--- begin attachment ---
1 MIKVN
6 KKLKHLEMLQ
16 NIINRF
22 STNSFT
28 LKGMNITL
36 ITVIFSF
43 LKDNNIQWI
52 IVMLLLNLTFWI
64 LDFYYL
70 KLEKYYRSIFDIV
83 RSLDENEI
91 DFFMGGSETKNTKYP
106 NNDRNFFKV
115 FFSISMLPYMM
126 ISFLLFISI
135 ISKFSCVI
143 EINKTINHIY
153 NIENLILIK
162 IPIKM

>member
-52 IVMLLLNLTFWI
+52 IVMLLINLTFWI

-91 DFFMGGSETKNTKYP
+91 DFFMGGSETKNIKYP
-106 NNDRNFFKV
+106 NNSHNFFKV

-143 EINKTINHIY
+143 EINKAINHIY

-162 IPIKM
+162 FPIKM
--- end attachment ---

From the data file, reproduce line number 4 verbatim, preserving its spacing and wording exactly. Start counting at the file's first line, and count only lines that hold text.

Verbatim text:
22 STNSFT